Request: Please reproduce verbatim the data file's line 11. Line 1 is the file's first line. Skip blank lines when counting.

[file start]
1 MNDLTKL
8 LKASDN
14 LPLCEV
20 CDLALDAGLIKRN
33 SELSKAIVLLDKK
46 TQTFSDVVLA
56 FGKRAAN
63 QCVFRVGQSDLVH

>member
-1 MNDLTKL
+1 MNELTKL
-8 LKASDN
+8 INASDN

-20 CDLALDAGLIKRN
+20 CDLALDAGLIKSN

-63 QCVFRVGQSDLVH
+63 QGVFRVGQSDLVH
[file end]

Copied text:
+1 MNELTKL